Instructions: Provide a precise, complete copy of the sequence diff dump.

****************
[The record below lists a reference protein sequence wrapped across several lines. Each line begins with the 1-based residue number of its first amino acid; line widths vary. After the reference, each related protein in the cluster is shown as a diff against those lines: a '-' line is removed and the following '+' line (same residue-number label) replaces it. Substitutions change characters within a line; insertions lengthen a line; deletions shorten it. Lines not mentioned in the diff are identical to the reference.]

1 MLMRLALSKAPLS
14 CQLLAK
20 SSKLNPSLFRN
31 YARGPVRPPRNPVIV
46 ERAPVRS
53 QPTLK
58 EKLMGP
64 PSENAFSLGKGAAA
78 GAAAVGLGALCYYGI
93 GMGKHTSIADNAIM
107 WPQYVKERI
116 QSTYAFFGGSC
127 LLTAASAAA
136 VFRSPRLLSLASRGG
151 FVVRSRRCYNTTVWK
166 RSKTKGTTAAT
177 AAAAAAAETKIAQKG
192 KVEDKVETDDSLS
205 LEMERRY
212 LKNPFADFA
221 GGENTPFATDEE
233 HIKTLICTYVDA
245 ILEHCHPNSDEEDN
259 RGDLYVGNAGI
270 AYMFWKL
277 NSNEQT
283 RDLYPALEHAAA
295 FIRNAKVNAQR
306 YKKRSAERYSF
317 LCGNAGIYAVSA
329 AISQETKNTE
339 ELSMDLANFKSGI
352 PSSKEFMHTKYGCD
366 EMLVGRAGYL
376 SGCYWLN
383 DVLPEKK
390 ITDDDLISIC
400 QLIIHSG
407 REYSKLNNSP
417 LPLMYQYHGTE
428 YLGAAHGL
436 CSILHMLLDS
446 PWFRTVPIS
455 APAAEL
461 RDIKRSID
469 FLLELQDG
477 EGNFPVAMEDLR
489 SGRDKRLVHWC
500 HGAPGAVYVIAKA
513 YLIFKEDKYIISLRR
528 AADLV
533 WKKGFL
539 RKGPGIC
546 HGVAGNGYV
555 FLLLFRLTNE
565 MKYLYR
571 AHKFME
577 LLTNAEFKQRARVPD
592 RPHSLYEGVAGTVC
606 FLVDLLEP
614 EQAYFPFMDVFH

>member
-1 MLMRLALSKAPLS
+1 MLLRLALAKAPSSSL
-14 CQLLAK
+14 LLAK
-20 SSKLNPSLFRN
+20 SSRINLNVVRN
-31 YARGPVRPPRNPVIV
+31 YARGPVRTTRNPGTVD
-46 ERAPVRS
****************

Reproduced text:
[The record below lists a reference protein sequence wrapped across several lines. Each line begins with the 1-based residue number of its first amino acid; line widths vary. After the reference, each related protein in the cluster is shown as a diff against those lines: a '-' line is removed and the following '+' line (same residue-number label) replaces it. Substitutions change characters within a line; insertions lengthen a line; deletions shorten it. Lines not mentioned in the diff are identical to the reference.]

1 MLMRLALSKAPLS
14 CQLLAK
20 SSKLNPSLFRN
31 YARGPVRPPRNPVIV
46 ERAPVRS
53 QPTLK
58 EKLMGP
64 PSENAFSLGKGAAA
78 GAAAVGLGALCYYGI
93 GMGKHTSIADNAIM
107 WPQYVKERI
116 QSTYAFFGGSC
127 LLTAASAAA
136 VFRSPRLLSLASRGG
151 FVVRSRRCYNTTVWK
166 RSKTKGTTAAT
177 AAAAAAAETKIAQKG
192 KVEDKVETDDSLS
205 LEMERRY
212 LKNPFADFA
221 GGENTPFATDEE
233 HIKTLICTYVDA
245 ILEHCHPNSDEEDN
259 RGDLYVGNAGI
270 AYMFWKL
277 NSNEQT
283 RDLYPALEHAAA
295 FIRNAKVNAQR
306 YKKRSAERYSF
317 LCGNAGIYAVSA
329 AISQETKNTE
339 ELSMDLANFKSGI
352 PSSKEFMHTKYGCD
366 EMLVGRAGYL
376 SGCYWLN
383 DVLPEKK
390 ITDDDLISIC
400 QLIIHSG
407 REYSKLNNSP
417 LPLMYQYHGTE
428 YLGAAHGL
436 CSILHMLLDS
446 PWFRTVPIS
455 APAAEL
461 RDIKRSID
469 FLLELQDG
477 EGNFPVAMEDLR
489 SGRDKRLVHWC
500 HGAPGAVYVIAKA
513 YLIFKEDKYIISLRR
528 AADLV
533 WKKGFL
539 RKGPGIC
546 HGVAGNGYV
555 FLLLFRLTNE
565 MKYLYR
571 AHKFME
577 LLTNAEFKQRARVPD
592 RPHSLYEGVAGTVC
606 FLVDLLEP
614 EQAYFPFMDVFH

>member
-1 MLMRLALSKAPLS
+1 MLLRLALAKAPSSSL
-14 CQLLAK
+14 LLAK
-20 SSKLNPSLFRN
+20 SSRINLNVVRN
-31 YARGPVRPPRNPVIV
+31 YARGPVRTTRNPGTVD
-46 ERAPVRS